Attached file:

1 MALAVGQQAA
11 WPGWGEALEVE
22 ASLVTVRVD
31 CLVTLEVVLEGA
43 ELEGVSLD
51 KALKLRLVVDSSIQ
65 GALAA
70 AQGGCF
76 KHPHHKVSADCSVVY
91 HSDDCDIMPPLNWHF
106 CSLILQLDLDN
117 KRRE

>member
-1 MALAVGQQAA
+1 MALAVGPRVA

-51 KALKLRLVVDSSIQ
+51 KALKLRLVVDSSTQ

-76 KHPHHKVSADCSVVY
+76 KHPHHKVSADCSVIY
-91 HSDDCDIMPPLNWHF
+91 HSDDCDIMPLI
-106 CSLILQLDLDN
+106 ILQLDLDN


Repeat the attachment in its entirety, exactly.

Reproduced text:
1 MALAVGQQAA
11 WPGWGEALEVE
22 ASLVTVRVD
31 CLVTLEVVLEGA
43 ELEGVSLD
51 KALKLRLVVDSSIQ
65 GALAA
70 AQGGCF
76 KHPHHKVSADCSVVY
91 HSDDCDIMPPLNWHF
106 CSLILQLDLDN
117 KRRE

>member
-1 MALAVGQQAA
+1 MALAVGPRVA

-51 KALKLRLVVDSSIQ
+51 KALKLRLVVDSSTQ

-76 KHPHHKVSADCSVVY
+76 KHPHHKVSADCSVIY
-91 HSDDCDIMPPLNWHF
+91 HSDDCDIMPLI
-106 CSLILQLDLDN
+106 ILQLDLDN